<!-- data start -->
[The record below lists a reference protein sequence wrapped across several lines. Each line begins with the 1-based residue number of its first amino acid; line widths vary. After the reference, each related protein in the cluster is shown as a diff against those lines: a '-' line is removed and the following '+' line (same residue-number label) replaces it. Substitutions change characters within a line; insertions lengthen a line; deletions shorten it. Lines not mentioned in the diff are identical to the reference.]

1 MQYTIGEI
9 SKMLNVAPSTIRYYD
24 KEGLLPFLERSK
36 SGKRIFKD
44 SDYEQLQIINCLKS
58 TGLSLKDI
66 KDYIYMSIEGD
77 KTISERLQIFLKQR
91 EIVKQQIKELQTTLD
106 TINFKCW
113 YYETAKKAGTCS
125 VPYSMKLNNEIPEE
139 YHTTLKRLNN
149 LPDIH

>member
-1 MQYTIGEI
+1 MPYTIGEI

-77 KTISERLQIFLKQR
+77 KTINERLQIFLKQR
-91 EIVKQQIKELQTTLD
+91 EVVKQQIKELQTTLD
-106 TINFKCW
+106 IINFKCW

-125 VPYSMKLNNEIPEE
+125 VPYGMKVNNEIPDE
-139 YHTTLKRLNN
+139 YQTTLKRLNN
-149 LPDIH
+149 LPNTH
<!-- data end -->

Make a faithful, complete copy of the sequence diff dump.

[The record below lists a reference protein sequence wrapped across several lines. Each line begins with the 1-based residue number of its first amino acid; line widths vary. After the reference, each related protein in the cluster is shown as a diff against those lines: a '-' line is removed and the following '+' line (same residue-number label) replaces it. Substitutions change characters within a line; insertions lengthen a line; deletions shorten it. Lines not mentioned in the diff are identical to the reference.]

1 MQYTIGEI
9 SKMLNVAPSTIRYYD
24 KEGLLPFLERSK
36 SGKRIFKD
44 SDYEQLQIINCLKS
58 TGLSLKDI
66 KDYIYMSIEGD
77 KTISERLQIFLKQR
91 EIVKQQIKELQTTLD
106 TINFKCW
113 YYETAKKAGTCS
125 VPYSMKLNNEIPEE
139 YHTTLKRLNN
149 LPDIH

>member
-1 MQYTIGEI
+1 MPYTIGEI

-77 KTISERLQIFLKQR
+77 KTINERLQIFLKQR
-91 EIVKQQIKELQTTLD
+91 EVVKQQIKELQTTLD
-106 TINFKCW
+106 IINFKCW

-125 VPYSMKLNNEIPEE
+125 VPYGMKVNNEIPDE
-139 YHTTLKRLNN
+139 YQTTLKRLNN
-149 LPDIH
+149 LPNTH